Gen Z

#10: 3 must know’s about the rising “phigital” student-and why their impact is enormous


Why education must adapt now in order to accommodate to the growing student generation—but how?

2. Individualization is Critical

The Stillmans note that while Millennials were raised by Baby Boomers who believe that if everyone pitches in then everyone wins, Gen Z were raised by an “angsty” Gen X, who “know that 401(k)s don’t always grow, jobs often get cut and there are no extra points for ‘participation’ in Little League,” writes Kaplan.

Because of this upbringing, Gen Z would rather focus on their own unique talents and interests, rather than pre-determined skills and interests agreed upon by a group. The Stillmans say that Gen Z typically likes to work independently and likes to create their own job or project title/description.

For innovating schools, personalization and individualization of instruction for every student has become a major priority.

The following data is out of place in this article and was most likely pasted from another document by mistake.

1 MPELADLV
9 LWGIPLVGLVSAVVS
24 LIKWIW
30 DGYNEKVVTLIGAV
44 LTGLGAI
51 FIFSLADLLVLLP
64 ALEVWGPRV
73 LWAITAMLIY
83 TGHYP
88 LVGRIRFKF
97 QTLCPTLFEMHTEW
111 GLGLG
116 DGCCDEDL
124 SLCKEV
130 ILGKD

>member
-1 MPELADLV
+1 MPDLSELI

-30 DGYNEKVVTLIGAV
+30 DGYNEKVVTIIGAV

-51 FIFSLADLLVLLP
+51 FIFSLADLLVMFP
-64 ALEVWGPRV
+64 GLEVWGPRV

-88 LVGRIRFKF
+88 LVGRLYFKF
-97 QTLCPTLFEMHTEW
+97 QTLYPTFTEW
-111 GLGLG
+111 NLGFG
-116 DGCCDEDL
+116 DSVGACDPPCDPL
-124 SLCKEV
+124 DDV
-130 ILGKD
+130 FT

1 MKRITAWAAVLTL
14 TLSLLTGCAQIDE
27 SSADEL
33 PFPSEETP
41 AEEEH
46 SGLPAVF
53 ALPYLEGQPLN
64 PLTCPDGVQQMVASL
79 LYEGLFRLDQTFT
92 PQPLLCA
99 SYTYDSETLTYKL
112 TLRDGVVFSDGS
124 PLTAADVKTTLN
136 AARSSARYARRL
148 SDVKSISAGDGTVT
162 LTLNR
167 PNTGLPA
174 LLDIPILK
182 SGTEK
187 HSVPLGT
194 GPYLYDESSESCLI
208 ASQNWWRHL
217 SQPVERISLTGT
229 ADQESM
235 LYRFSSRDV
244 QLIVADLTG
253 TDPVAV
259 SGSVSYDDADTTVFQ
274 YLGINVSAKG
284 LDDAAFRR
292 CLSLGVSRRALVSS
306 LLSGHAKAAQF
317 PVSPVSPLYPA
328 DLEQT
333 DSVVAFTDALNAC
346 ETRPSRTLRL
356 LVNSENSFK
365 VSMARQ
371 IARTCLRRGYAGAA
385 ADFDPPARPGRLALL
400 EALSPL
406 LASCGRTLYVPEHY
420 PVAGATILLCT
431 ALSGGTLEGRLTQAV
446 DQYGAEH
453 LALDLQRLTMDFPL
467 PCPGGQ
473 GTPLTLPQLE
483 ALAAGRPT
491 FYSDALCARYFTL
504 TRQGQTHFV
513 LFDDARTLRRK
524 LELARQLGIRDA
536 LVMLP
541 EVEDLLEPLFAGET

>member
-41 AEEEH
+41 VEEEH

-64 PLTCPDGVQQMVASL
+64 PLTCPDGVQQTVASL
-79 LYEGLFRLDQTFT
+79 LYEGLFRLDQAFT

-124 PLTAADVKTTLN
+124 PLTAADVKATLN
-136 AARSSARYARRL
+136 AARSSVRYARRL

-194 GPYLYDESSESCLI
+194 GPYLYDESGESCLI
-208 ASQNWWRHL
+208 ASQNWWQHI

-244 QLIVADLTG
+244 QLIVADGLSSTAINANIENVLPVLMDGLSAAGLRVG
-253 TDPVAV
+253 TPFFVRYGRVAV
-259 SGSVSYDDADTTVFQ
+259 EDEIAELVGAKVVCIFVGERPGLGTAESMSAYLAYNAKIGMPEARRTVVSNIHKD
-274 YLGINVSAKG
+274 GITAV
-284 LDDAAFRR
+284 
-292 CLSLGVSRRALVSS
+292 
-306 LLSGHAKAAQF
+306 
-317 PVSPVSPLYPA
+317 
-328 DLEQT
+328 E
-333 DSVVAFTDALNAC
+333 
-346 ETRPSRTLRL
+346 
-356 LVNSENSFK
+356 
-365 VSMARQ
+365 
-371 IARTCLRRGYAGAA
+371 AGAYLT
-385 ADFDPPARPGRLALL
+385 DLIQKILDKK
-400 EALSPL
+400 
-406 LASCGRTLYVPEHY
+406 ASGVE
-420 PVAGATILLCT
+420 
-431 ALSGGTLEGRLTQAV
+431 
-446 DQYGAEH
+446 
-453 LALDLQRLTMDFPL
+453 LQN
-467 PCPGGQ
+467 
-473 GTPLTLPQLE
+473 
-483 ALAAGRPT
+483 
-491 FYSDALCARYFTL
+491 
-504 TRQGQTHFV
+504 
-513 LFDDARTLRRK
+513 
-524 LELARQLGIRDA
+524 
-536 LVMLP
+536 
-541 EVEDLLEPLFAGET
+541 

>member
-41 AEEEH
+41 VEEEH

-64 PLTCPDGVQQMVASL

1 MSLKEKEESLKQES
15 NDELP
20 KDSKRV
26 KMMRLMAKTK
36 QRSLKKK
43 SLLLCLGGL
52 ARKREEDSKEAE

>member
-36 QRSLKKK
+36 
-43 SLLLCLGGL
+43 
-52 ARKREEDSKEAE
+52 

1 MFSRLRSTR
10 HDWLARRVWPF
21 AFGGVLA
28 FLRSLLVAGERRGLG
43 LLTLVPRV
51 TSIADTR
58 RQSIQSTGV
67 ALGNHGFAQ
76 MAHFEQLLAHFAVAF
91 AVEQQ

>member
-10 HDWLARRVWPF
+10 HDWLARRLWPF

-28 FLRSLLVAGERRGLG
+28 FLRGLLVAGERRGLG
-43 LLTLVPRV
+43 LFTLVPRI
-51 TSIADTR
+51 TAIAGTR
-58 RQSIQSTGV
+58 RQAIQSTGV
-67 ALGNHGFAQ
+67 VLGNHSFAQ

But outside of individualizing instruction through adaptive learning and LMS and teacher-based pedagogical strategies, some institutions are allowing students to determine their own course placement, as well as tailoring their online programs to individual student preferences.

3. Real-World Relevance is a Must

With all of Gen Z in a phigital mindset, the real-world is never more than a click away. According to the Stillmans, this constant connectedness to a borderless world full of possibility means Gen Z is not afraid to try different things (often simultaneously), and is picky about wanting to work on projects or look for jobs that prioritize real-world issues and social causes that often align with their own.

Many colleges and universities have begun tailoring courses, like journalism, to the real-world by harnessing edtech to mirror current job expectations. They’ve also started creating entirely new programs to address current student and job market interests. In fact, emerging program creation has led institutional goals for the last few years as the number one priority among U.S. colleges and universities.

Some institutions are going a step further in not only allowing students to create their own pathway to careers through competency-based learning and credentialing alternatives, they’ve also begun partnering with industry to create tailored student pipelines to some of the world’s most desirable careers.

Bottom line? If higher ed wants to attract prospective students, keep students engaged, increase student achievement, and launch students into successful careers, it’s time to go all-in on phigital.